China’s young manned space program takes a new step today, when the country sends its first woman into space. Liu Yang is a highly skilled fighter pilot, described as having a “cool head”. I don’t know, her head looks pretty normal to me. She’s one of a three member team scheduled to lift off aboard the Shenzhou-9, accompanied by Jing Haipeng and Liu Wang.
Chinese media featured glowing reports about Liu’s prowess, noting she’s a Chinese air force major and a military pilot with a cool head. According to China Daily, in 2003, birds struck the engine of a plane Liu was piloting. She lost the right engine but stabilized the aircraft and made a safe emergency landing. Watch out, Sully.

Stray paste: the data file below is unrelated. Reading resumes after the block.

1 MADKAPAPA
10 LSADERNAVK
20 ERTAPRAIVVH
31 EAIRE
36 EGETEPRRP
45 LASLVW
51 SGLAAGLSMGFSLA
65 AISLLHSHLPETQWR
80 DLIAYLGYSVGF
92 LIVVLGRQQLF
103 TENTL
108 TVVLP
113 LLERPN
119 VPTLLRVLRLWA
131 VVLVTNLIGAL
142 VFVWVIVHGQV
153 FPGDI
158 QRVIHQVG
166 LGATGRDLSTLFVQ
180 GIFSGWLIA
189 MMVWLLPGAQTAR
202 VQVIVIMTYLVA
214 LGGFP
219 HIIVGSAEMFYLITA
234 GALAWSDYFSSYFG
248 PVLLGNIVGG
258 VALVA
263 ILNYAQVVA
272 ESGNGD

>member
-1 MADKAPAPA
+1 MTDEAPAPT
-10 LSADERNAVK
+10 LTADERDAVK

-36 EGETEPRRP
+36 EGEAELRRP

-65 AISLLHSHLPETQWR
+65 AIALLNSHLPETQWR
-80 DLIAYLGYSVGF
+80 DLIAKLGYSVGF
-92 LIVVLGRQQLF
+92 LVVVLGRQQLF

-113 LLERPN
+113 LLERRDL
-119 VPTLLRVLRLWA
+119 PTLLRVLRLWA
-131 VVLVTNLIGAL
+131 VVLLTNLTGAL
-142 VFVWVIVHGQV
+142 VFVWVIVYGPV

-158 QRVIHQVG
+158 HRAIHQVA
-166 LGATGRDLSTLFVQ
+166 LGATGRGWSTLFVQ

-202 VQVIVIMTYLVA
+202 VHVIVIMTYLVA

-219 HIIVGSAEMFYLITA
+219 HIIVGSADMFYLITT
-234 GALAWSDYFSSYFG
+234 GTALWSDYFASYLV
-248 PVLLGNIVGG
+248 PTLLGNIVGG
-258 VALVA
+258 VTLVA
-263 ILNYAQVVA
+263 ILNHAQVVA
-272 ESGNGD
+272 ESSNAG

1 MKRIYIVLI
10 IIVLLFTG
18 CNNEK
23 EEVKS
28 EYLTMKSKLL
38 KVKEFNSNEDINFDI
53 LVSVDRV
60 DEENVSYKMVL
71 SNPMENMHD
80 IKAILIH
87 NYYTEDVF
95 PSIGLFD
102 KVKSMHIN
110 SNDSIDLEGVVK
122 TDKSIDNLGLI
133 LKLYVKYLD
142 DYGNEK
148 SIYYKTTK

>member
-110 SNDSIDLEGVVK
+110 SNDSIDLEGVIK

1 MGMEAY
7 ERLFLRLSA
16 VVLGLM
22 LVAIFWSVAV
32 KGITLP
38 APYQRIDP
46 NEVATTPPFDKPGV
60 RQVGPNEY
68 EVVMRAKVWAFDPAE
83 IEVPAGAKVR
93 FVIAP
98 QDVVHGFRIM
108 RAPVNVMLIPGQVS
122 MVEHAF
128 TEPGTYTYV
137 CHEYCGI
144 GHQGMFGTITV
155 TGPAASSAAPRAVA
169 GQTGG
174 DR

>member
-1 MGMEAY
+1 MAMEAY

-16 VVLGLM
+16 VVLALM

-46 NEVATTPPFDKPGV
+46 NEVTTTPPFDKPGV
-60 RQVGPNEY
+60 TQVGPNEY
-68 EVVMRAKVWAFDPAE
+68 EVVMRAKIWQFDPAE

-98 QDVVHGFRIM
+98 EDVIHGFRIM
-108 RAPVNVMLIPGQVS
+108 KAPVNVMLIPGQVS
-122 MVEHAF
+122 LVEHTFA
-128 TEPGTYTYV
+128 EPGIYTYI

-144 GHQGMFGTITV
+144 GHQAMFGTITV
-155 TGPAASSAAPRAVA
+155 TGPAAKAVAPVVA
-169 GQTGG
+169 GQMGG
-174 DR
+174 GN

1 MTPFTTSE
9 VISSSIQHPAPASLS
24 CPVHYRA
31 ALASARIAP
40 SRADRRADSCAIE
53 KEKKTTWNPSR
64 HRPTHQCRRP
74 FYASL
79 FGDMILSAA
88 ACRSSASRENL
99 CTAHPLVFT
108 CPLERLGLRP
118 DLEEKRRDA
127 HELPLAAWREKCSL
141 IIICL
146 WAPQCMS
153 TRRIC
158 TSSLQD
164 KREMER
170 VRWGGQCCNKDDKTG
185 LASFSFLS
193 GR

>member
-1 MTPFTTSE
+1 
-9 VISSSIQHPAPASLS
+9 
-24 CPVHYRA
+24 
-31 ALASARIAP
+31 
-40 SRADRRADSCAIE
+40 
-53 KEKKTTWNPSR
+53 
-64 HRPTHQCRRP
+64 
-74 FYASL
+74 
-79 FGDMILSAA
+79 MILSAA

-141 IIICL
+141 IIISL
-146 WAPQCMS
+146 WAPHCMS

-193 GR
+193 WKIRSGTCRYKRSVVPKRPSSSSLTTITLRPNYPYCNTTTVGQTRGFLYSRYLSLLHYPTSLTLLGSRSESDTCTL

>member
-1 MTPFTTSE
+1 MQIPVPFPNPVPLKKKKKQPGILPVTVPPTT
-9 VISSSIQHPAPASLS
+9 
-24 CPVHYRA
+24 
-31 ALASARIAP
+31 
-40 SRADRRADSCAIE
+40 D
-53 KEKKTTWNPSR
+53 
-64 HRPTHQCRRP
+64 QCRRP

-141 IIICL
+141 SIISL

Liu was recruited in 2010 to join the taikonaut corps. A spokeswoman for China’s space program remarked “Generally speaking, female astronauts have better durability, psychological stability and ability to deal with loneliness,” according to Xinhua, which ranked her with Sally Ride, the first U.S. female astronaut, and Russian Valentina Tereshkova, the first woman in space.
Her crew’s mission is also historic: the Shenzhou-9 will dock with an experimental space module, the first time China has conducted a manual space docking. This is another step on China’s deliberate path toward building a space station by 2020, and plans for a trip to the moon, according to Space.com.